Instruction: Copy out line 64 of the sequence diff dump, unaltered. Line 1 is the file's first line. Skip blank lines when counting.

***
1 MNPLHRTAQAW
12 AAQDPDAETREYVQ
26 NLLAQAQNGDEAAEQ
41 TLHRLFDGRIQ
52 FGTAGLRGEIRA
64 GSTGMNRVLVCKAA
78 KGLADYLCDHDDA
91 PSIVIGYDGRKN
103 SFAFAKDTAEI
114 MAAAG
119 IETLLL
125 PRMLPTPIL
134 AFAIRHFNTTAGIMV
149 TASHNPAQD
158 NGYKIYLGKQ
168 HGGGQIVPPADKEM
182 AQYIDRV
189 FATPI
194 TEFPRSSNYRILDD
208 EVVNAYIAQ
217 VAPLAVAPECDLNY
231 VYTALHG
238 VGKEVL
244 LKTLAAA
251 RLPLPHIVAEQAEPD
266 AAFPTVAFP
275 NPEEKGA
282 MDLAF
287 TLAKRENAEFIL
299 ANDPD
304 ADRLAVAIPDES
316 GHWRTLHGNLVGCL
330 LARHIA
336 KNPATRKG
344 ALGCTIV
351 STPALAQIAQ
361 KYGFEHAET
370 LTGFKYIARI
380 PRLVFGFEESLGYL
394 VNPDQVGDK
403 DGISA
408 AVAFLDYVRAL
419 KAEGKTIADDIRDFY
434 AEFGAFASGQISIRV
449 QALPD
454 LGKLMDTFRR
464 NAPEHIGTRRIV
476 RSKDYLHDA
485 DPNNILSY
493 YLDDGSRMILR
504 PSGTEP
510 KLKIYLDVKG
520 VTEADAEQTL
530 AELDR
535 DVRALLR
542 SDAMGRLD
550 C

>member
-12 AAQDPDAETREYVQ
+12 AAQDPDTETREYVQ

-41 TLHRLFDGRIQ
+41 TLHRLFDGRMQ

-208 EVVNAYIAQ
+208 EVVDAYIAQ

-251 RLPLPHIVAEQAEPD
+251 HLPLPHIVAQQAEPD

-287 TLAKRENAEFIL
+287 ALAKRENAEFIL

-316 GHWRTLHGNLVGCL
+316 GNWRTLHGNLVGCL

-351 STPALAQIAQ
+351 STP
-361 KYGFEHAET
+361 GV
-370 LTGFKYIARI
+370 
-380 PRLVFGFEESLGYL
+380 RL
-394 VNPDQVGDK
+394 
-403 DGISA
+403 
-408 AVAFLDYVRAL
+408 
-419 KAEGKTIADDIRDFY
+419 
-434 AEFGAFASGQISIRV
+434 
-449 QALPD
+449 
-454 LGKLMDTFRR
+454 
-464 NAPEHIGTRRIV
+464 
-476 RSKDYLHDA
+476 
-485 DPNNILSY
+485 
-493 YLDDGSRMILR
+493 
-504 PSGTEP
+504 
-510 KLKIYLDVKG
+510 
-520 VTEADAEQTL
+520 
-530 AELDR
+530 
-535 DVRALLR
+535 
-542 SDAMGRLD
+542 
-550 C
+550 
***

+208 EVVDAYIAQ